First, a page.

It is this clas­sist tint to the term, not the racial one cit­ed by the OED, that can grate on a per­son.  In her arti­cle, “ ‘Exca­vat­ed from the Inside’:  White Trash and Dorothy Allison’s Caved­weller,” Karen Gaffney writes, “The stereo­type blames poor whites for their pover­ty, con­struct­ing them as infe­ri­or, alle­vi­at­ing respon­si­bil­i­ty from whites in pow­er who main­tain the sta­tus quo.… The empha­sis on trash con­structs poor whites as garbage, unde­sir­able and dis­pos­able, in order to pre­serve the non-trash sta­tus of mid­dle- and upper-class whites.”  My par­ents both grew up very poor, as my father’s father worked in the coal mines until he devel­oped black lung, caus­ing my father’s fam­i­ly to move repeat­ed­ly and live sev­er­al times in the hous­ing projects.  My moth­er can hon­est­ly say that she did not own a win­ter coat until she was in mid­dle school, and she and her three sis­ters shared one bed for many years.  My friend’s com­ment blamed my par­ents for the meal that I had told her about when, in fact, they were work­ing to raise our fam­i­ly up out of the pover­ty they had known into a bet­ter life.

A few years ago, a new Brady Bunch movie was released, where the Bradys still lived like they were in the 1960s and 1970s, but every­one else was in the 1990s.  At one point, Car­ol Brady is shop­ping, and she buys an inor­di­nate amount of red meat.  A neigh­bor sees her doing so and crit­i­cizes her for feed­ing her fam­i­ly meat (one must recall that the Bradys lived in Cal­i­for­nia).  Her response is that her fam­i­ly is grow­ing, and they need to eat meat to do so.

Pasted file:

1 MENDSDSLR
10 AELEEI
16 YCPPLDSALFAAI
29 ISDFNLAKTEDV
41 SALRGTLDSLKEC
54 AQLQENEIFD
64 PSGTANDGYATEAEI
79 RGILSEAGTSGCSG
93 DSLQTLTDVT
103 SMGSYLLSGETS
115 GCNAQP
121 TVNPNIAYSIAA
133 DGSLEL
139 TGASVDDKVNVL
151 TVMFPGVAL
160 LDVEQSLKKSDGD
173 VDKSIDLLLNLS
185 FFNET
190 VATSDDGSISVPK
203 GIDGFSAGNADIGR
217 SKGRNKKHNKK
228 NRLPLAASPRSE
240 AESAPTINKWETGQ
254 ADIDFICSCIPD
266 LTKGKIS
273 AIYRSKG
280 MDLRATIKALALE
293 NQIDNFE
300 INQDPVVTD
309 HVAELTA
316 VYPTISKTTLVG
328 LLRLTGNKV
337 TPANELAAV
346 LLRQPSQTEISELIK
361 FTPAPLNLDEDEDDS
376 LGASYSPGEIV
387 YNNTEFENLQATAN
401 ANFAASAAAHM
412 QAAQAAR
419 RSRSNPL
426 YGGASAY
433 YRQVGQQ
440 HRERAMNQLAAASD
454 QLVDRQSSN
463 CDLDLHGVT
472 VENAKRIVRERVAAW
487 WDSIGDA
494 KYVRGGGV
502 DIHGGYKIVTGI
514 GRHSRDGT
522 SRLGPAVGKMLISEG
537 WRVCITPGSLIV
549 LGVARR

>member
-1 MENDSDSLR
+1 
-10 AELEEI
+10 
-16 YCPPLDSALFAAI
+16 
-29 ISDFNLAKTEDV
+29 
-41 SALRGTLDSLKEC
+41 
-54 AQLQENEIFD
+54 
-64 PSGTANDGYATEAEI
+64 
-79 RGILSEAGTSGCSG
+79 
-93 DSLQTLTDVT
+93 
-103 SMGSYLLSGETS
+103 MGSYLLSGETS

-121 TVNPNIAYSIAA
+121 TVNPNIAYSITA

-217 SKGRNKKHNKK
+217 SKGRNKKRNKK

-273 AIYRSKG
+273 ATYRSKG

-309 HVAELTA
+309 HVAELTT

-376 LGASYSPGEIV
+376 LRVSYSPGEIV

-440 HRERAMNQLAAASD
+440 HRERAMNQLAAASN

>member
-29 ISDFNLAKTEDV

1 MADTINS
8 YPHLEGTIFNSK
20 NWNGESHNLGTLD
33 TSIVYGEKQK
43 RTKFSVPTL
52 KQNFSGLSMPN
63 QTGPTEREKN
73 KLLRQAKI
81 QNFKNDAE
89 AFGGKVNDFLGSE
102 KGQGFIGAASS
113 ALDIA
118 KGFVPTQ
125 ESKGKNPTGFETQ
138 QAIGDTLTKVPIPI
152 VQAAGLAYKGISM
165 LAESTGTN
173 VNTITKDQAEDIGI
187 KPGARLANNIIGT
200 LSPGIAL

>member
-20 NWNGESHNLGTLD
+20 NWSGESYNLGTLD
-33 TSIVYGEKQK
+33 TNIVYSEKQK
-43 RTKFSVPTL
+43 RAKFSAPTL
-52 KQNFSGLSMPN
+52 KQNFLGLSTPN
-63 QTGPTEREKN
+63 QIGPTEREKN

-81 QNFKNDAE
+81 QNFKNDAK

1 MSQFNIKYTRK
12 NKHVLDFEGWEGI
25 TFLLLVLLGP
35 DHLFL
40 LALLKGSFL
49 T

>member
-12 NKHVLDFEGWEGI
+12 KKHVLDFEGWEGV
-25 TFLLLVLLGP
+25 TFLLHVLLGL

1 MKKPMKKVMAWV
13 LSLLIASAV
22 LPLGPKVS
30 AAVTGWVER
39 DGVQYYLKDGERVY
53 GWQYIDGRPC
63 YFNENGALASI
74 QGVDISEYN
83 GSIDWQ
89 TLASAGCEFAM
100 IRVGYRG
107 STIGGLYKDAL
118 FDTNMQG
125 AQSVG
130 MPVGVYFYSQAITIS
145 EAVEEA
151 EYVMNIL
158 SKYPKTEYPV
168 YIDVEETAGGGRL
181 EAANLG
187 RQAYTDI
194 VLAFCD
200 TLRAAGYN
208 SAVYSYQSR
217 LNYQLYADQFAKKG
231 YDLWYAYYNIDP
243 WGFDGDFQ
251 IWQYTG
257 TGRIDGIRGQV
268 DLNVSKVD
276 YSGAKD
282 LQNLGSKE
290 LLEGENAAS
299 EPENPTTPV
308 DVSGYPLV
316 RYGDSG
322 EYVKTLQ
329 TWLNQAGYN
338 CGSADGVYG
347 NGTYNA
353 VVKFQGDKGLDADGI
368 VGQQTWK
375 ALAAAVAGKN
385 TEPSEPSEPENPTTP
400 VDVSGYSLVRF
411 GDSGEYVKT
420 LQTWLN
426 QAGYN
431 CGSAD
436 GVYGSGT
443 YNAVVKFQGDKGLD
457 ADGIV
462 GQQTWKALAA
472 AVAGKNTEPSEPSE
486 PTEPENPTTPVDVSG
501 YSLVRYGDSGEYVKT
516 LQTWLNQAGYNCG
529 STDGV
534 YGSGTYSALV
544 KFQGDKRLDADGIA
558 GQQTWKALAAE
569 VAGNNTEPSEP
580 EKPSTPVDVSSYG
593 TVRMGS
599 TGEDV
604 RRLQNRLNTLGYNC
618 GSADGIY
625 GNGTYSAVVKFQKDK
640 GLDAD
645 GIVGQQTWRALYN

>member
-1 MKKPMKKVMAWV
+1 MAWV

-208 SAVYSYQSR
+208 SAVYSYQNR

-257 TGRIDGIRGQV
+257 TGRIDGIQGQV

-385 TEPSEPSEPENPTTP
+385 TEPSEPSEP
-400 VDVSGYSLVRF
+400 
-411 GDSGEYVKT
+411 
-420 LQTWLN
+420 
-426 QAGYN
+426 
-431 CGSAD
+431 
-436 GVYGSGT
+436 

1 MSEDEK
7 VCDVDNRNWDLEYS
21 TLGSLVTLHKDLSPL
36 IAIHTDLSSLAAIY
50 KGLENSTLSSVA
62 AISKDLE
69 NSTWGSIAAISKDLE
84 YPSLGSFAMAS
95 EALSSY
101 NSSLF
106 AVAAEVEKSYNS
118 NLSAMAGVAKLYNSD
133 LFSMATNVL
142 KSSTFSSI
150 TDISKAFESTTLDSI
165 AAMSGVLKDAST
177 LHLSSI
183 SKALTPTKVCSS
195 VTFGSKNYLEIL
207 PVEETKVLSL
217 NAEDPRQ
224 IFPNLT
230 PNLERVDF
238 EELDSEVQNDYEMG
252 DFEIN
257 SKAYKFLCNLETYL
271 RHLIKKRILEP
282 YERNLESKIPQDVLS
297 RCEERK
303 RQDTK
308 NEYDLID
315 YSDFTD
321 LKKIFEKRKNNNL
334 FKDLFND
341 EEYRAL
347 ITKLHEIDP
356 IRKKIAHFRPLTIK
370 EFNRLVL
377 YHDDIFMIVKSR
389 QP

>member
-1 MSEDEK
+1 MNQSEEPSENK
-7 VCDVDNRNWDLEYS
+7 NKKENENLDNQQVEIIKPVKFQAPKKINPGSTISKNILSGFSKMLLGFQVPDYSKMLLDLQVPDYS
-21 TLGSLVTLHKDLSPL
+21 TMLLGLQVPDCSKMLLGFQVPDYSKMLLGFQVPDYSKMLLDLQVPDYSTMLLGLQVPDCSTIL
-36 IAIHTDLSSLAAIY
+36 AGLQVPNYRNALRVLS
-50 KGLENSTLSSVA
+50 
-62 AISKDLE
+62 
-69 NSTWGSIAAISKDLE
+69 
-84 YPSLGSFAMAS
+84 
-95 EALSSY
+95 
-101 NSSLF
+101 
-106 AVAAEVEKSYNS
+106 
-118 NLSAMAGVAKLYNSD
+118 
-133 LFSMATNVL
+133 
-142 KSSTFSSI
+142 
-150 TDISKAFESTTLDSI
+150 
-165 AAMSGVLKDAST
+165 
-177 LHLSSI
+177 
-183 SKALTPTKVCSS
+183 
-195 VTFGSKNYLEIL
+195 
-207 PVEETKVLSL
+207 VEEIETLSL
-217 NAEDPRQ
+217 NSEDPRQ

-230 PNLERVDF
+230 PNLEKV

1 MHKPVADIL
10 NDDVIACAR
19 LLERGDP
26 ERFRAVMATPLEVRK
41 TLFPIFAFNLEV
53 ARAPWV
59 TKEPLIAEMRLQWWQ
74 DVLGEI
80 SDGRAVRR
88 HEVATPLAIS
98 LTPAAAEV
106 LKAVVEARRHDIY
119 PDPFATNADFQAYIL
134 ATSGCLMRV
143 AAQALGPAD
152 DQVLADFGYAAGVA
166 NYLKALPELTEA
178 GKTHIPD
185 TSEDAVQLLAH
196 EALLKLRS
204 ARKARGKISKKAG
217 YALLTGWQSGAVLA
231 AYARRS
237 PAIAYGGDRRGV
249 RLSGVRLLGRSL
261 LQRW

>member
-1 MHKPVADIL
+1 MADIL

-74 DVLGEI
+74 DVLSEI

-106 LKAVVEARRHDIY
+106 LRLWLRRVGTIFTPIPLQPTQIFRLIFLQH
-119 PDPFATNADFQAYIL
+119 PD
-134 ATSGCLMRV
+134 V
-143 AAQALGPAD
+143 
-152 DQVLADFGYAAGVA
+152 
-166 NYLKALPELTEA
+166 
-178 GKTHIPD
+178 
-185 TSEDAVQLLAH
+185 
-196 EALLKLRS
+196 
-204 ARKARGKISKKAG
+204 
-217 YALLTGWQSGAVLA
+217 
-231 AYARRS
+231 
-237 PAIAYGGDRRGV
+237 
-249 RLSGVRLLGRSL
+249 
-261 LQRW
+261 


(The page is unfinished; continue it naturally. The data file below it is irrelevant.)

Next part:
Grow­ing up in the 1970s, my par­ents took the same approach, as did almost all fam­i­lies then.  They paid lit­tle con­cern to high sodi­um lev­els, and low-fat was a fad that had not hit yet.  Their main con­cern was that we had some sort of meat at every meal, no mat­ter what it was; thus, if all they could afford was Treet™, then that’s what we got.  We ate Ham­burg­er Helper™, salmon pat­ties (made from salmon in a can), Tuna Helper™, spaghet­ti, Chef Boyardee™ piz­za with pep­per­oni (we had to have a meat, and it was cheap), and cube steak, among oth­er meals.  In each case, the meals were cheap, but they gave us the meat our par­ents thought we needed.

They had to feed a fam­i­ly of five on a bud­get, so they did the best they could.  Even today, my favorite meal of a can of Treet™, a box of mac­a­roni and cheese, a can of pork-n-beans, and a piece of white bread with but­ter is still quite cheap.  I went to the store to check prices, and a can of Treet™ was on sale for 99 cents (nor­mal­ly $1.29), a large can of pork-n-beans (31 oz) by a name-brand com­pa­ny was $1.69, and a box of fam­i­ly size, name-brand mac­a­roni and cheese was $1.94.  If one went with store brands, two 16oz cans of pork-n-beans were 80 cents, and the mac­a­roni and cheese was on sale for $1.00 (nor­mal­ly $1.25).  Thus, this meal for five would range between $2.79 (for store brands and with every­thing on sale) to $4.92 (for all name brands and noth­ing on sale).  This type of meal would stretch a thin food bud­get in ways that most meals would not and still give us the pro­tein they thought we need­ed.  One serv­ing of Treet™ alone would pro­vide each of us with six grams of pro­tein.  The mac­a­roni and cheese adds anoth­er six­teen grams, and the pork-n-beans would pack in six more.  This cheap meal pro­vides each of us with twen­ty-eight grams of pro­tein for a much low­er price than almost any­thing else we could afford.